Take a look at some of the most successful leaders of large brands -- the Steve Jobs and Jeff Bezos -- and you will notice one similarity: They lead and inspire through their influence. It's not necessarily what you do or what you say that makes your employees and team members respect you and trust your vision -- it's who you are.
The best leaders have an unparalleled work ethic and the determition to overcome any obstacle in their way, while also understanding they need to interact and communicate with their team like human beings. You can't be a good leader without authentic and genuine human interaction.
Here are three things to do in order to become a better leader this year.
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1. Listen more.
There are very few things more stressful and overwhelming than starting a business. The minute you decide to make the leap and become an entrepreneur, you immediately wear several hats and take on countless responsibilities.
Many entrepreneurs assume the "boss" role and become dictators, letting their title cloud their better judgment. Instead, communicate just like you would in a normal conversation. Speak, but more importantly, listen.
Listen outside of your own conversations as well. When you constantly have your ears open, you will pick up on things that can be improved upon within your company that will not only make your team members happier and more productive, but also have a positive impact on your bottom line.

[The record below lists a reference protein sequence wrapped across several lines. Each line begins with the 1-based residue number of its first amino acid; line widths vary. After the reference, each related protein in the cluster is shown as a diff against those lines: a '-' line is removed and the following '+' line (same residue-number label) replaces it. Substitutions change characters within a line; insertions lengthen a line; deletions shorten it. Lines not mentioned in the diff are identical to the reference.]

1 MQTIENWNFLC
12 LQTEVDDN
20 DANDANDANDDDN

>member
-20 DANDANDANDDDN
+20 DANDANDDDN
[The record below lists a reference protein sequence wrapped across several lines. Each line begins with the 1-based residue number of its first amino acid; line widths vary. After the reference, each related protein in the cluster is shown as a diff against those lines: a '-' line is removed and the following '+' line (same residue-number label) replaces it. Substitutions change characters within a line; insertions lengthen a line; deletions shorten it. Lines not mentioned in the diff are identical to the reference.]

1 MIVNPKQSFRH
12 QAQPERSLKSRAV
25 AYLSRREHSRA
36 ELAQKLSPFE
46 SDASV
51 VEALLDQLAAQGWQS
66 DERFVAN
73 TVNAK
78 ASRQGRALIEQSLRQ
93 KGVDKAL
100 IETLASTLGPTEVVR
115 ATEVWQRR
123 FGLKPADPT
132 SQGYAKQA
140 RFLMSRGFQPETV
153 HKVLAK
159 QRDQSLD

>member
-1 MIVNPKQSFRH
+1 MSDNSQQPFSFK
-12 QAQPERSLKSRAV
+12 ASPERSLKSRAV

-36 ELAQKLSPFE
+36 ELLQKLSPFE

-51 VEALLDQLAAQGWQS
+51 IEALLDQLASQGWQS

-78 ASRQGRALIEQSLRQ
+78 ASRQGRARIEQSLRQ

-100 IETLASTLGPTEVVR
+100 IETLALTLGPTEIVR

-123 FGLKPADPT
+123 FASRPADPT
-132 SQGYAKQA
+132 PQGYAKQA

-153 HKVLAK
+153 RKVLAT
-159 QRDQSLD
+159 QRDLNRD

Related: 50 Rules for Being a Great Leader
2. Be straightforward.
Have you ever had a boss in the past that was very unpredictable? Meaning, you never knew what his or her reaction would be if you went to them with a question or suggestion? If you're not straightforward 100 percent of the time, your team members will do everything they can to avoid communicating with you.
If this disconnect occurs, you will drastically water down your influence. A strong leader is approachable at all times and straightforward.
One of the simplest solutions is to always leave emotions, personal issues and distractions at the door. When you walk into work, or start your day from a remote location, those "other" things can't come along. Check them at the door until your day is over.
Life happens, and we all deal with things outside of our professional lives, but it's how we handle those other things that impact the type of leaders we become. Consistency is key when it comes to communication -- your team needs to know they can come to you at any time or discuss any topic -- and that trust is built by being straightforward.